CHARLESTON -- A developer is suing the U.S. Environmental Protection Agency, claiming its regulators are improperly applying the Clean Water Act to land he wants to develop.
Ron Foster claims the EPA is saying a piece of property in Wood County at Neal Run Crossing near Lubeck is subject to Clean Water Act regulation. Foster Farms LLC disagrees.
In the federal lawsuit filed May 21 in Charleston, Foster cites the 2006 U.S. Supreme Court opinion in Rapanos vs. United States that clarified what waters were subject to the Clean Water Act.
The complaint states that the EPA and Administrator Gina McCarthy "after determining that property owned by Plaintiffs is allegedly subject to the CWA and alleging that Mr. Foster was responsible for discharging fill into unnamed tributaries of Neal Run" issued compliance orders to Foster Farms.
"The compliance order subjects plaintiffs to civil penalties for failure to comply with the order and was issued without providing plaintiffs an opportunity to appeal, be heard by an impartial decision maker and to contest defendants' findings," the complaint states.
"The property does not substantially affect the physical, chemical, or biological integrity of Neal Run or the Little Kanawha River, nor does a visible bed arid bank connect the fill areas on the property with Neal Run and, therefore, the fill areas on the property subject to the compliance order are not subject to the CWA."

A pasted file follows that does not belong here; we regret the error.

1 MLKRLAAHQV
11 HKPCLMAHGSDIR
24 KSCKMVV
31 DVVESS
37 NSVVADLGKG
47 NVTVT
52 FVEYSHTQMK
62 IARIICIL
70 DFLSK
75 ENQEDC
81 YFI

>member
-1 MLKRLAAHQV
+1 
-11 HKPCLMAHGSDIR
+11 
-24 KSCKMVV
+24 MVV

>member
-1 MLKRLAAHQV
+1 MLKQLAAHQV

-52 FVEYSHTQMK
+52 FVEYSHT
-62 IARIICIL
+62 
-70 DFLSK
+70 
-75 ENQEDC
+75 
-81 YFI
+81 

The plaintiffs -- Foster, Foster Farms and Marketing & Planning Specialists LP, which actually owns about half of the land in question -- seek an injunction enjoining the EPA from enforcing the compliance order without first providing plaintiffs an administrative hearing and appeal.
"The plaintiffs further seek a declaration from this court that enforcement of the order without providing him such a hearing violates his procedural and substantive due process rights," the complaint states.
In 2012, the EPA issued a compliance order to Foster Farms claiming that part of the property was subject to the CWA and alleging that Foster Farms and Marketing & Planning Specialists had illegally filled an unnamed tributary.
The plaintiffs say the EPA used a private consultant's preliminary opinion in the ruling, but that the consultant later said “final determination concluded that the area at issue was not in fact jurisdictional” after applying the Rapanos standard.
“EPA has arbitrarily ignored the consultant's final determination and instead relies upon the consultant's disavowed preliminary finding to support the agency's claim that the earthwork performed by Marketing & Planning constitutes an unauthorized discharge of dredged or fill material to waters of the United States,” the suit alleges.
Earlier this month, Foster says the EPA referred the case to the U.S. Department of Justice for civil prosecution and said it was recommending a $414,830 civil penalty against them as well as other possible fines.
“EPA yet again completely ignored Mr. Foster's request for instructions on how to appeal the compliance order and instead simply notified Mr. Foster that he was being recommended to face prosecution and a penalty of almost half a million dollars,” the suit states.
The plaintiffs seek an injunction declaring the compliance order invalid and prohibit EPA from making further jurisdictional determinations in the case “due to EPA's demonstrated improper animus and violation of due process” or not allow the enforcement of the compliance order and civil penalties pending the outcome of an appeal.
The plaintiffs also want an administrative appeal as well as attorney fees, court costs and other relief.
The plaintiffs are being represented by John C. Wilkinson Jr. and James. S. Crockett Jr. of the Charleston office of Spilman Thomas & Battle.
U.S. District Court case number 2:14-cv-16744